EPA workers openly fight against potential Pruitt confirmation

February 17, 2017 by  
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With Oklahoma attorney general Scott Pruitt ‘s installation as Environmental Protection Agency (EPA) head seeming more likely, current EPA employees have taken to their phones and the streets to resist his potential confirmation. They’ve contacted their senators and protested; one expert said he “can’t think of any other time when people in the bureaucracy have done this.” EPA scientists, policy experts, and environmental lawyers are openly opposing the confirmation of a man who’s sued the EPA 14 times – sometimes working with large fossil fuel companies – and can’t come up with even one EPA regulation he supports. The EPA’s union has sent emails and posted on social media exhorting members to take action. EPA employees in Chicago protested on the streets. Related: Scott Pruitt can’t name a single EPA regulation he approves of TechCrunch reported yesterday the EPA posted a snapshot of what their website looked like the day before Donald Trump’s inauguration after receiving numerous requests for the information. Two Democrat senators, West Virginia’s Joe Manchin III and North Dakota’s Heidi Heitkamp , said they’ll vote for Pruitt, and only one Republican, Maine’s Susan Collins , said she’ll oppose him. EPA lawyer Nicole Cantello, who’s also the Chicago area union leader, told The New York Times, “It seems like Trump and Pruitt want a complete reversal of what EPA has done. I don’t know if there’s any other agency that’s been so reviled. So it’s in our interests to do this.” Should Pruitt be confirmed, it would be difficult to fire those workers who opposed him due to Civil Service protections, meaning there could be a lot of internal dissension against actions Pruitt aims to take, like dismantling the Clean Power Plan . Former EPA employee Judith Enck told The New York Times, “EPA staff are pretty careful. They’re risk-averse. If people are saying and doing things like this, it’s because they’re really concerned.” Via The New York Times Images via Lorie Shaull on Flickr and Gage Skidmore on Flickr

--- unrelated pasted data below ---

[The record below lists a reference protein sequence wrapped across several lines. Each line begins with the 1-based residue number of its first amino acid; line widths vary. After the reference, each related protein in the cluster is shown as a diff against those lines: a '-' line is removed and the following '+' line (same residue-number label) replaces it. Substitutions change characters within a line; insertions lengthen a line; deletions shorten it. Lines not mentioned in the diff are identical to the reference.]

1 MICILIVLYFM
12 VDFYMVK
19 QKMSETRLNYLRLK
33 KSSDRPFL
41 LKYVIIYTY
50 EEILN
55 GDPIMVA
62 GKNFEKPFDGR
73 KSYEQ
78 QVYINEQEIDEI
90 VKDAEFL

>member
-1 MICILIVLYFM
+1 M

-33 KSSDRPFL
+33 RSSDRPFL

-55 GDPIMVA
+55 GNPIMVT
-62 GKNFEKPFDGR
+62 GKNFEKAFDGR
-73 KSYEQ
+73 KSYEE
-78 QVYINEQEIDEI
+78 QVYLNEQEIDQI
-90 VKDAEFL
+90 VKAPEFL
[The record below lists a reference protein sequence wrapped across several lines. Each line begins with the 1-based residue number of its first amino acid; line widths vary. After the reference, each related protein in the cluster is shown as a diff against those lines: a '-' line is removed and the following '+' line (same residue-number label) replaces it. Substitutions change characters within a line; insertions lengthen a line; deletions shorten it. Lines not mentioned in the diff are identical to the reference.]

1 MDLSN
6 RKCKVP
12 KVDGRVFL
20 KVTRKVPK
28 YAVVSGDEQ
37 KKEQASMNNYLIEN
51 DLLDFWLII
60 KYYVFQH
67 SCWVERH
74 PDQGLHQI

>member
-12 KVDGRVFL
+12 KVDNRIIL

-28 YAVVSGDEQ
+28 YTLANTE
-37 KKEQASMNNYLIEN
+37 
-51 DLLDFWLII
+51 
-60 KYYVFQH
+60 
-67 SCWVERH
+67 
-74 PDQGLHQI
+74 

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EPA workers openly fight against potential Pruitt confirmation

Warming Huts 2017 winning designs are inspired by beaches, lanterns, and open borders

December 7, 2016 by